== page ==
But what if a V2I connected car could sense from the surrounding infrastructure when it was safe for the driver to go ahead and text for a short period waiting at a traffic light?

And what if the system could automatically enable the texting function on the driver’s phone, but then shut it off when the driver’s attention was needed back to the road?

That’s exactly the kind of potential benefit V2I could bring. Picture this scenario:

  • The driver of a V2I connected car comes to a stop at connected traffic light that is red. A notification pops up on the car’s dash and the driver’s mobile phone that it is OK to text. A network-based mobile policy enforcement system automatically enables texting capability from the driver’s phone.
  • As the driver sends texts, another notification pops up on their phone that the light will turn green in 15 seconds and then counts down this remaining time.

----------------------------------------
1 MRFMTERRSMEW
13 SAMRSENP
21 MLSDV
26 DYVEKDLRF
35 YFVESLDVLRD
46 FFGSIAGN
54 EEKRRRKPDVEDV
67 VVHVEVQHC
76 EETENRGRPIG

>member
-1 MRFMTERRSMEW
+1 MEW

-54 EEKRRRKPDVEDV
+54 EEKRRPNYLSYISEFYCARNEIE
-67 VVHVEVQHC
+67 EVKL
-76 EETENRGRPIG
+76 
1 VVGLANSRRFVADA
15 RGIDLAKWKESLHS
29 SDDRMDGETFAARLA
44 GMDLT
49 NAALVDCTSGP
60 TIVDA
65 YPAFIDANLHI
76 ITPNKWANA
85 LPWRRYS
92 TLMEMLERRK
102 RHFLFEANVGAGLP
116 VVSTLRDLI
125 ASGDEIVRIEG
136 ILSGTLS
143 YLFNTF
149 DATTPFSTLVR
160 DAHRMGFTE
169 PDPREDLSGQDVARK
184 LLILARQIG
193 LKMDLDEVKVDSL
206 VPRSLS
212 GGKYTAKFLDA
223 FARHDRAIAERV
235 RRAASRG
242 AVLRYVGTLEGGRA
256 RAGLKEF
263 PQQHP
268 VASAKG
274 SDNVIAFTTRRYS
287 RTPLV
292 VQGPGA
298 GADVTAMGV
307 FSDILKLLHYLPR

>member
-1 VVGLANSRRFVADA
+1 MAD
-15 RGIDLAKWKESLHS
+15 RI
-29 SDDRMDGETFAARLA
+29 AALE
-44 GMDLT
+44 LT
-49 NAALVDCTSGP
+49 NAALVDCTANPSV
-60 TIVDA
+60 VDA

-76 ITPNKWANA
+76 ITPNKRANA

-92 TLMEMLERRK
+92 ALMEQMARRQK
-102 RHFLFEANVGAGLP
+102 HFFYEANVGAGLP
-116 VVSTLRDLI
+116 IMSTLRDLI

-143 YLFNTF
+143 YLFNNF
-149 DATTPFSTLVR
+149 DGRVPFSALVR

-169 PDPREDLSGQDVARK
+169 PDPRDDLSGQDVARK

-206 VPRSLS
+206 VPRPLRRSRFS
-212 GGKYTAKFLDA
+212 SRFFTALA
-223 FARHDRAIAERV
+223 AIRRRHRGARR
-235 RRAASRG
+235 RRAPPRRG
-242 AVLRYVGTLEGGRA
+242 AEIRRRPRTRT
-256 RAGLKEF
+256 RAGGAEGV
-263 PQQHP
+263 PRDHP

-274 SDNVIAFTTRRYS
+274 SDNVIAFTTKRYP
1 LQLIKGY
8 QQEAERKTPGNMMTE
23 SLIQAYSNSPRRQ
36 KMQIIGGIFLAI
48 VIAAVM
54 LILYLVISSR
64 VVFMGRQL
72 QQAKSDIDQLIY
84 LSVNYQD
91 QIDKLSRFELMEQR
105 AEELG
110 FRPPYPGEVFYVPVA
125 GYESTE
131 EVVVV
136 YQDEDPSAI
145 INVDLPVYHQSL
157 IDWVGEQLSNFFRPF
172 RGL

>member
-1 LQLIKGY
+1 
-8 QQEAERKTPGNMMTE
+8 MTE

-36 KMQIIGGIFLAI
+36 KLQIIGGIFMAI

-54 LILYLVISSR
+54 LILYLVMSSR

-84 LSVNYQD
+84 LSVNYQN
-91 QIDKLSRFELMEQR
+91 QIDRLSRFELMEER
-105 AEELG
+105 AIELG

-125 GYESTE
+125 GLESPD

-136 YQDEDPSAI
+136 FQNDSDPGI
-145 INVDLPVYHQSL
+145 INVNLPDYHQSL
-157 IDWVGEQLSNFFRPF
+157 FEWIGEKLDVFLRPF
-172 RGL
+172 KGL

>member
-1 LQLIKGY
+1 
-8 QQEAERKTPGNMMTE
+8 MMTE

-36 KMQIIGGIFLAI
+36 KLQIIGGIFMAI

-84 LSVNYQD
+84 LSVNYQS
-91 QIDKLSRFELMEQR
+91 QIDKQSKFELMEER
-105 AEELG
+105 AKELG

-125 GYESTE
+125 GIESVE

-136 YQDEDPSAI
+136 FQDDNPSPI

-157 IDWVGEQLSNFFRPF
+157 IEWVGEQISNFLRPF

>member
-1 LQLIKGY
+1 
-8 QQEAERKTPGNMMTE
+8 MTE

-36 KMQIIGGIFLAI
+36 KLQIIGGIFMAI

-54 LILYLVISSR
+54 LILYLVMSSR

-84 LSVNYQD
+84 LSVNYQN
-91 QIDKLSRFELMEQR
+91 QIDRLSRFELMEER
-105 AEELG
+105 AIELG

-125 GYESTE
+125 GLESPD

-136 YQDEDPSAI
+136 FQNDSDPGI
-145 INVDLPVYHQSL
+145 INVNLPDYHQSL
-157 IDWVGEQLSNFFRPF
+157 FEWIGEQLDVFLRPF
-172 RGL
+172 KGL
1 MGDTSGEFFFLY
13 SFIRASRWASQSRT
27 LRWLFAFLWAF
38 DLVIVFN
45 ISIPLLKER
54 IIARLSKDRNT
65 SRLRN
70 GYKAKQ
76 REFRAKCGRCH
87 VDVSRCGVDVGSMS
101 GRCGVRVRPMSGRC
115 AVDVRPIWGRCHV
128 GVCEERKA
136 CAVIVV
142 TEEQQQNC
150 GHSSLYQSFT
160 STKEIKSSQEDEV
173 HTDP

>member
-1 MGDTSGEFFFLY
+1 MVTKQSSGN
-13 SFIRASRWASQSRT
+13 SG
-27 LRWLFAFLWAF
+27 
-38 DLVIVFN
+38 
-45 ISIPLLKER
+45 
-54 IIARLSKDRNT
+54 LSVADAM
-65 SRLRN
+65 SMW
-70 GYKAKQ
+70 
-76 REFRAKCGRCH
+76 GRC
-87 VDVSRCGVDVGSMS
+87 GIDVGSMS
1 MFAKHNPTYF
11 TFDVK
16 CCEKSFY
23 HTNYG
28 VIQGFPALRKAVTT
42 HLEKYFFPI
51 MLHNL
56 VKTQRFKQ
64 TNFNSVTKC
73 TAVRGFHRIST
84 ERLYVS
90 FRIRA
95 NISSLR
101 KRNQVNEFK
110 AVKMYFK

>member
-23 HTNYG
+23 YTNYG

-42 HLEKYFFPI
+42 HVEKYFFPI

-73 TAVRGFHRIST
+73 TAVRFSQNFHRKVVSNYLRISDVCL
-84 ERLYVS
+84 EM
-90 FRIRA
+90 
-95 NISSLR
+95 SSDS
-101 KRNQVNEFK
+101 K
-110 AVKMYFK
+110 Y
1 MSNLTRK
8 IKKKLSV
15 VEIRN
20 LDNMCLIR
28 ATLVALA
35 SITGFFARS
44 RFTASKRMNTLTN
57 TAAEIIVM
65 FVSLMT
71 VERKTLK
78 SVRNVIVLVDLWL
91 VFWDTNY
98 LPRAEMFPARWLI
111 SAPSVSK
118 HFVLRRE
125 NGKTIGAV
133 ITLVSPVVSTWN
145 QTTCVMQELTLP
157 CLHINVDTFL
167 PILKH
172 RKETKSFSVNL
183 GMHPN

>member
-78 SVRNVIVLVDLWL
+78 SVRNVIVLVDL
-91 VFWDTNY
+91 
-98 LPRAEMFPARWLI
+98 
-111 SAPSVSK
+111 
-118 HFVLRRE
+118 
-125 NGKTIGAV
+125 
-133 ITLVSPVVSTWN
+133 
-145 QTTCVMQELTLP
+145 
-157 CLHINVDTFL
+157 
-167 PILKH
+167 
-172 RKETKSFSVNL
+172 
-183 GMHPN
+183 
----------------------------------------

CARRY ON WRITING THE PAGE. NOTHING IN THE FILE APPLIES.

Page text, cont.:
• The driver can finish their texts and then turn their attention fully back on the road when the light turns green. With 5 seconds remaining until the light turns to green, the policy enforcement system disables the texting function on their phone.

Because the policies are enforced in the network and tied to the status of the vehicle and the information coming from the infrastructure, there is no way for the driver to turn off the limitations or do an “end run” around them.

This communication and interaction of traffic light, car and mobile policy enforcement system provides a way for drivers to text safely and responsibly.  Similarly this can be applied to other applications including social media or media consumption.

As we have seen from the traffic fatality statistics, distracted driving caused by mobile devices is not going to be resolved solely by legislation and law enforcement.

But technology is available today to nip the problem in the bud by preventing the unsafe, risky behavior in the first place.

These technologies will have a hand in enhancing our safety and driving experience as we move further into the exciting future of driverless motoring.

About the Author

Andrew Silver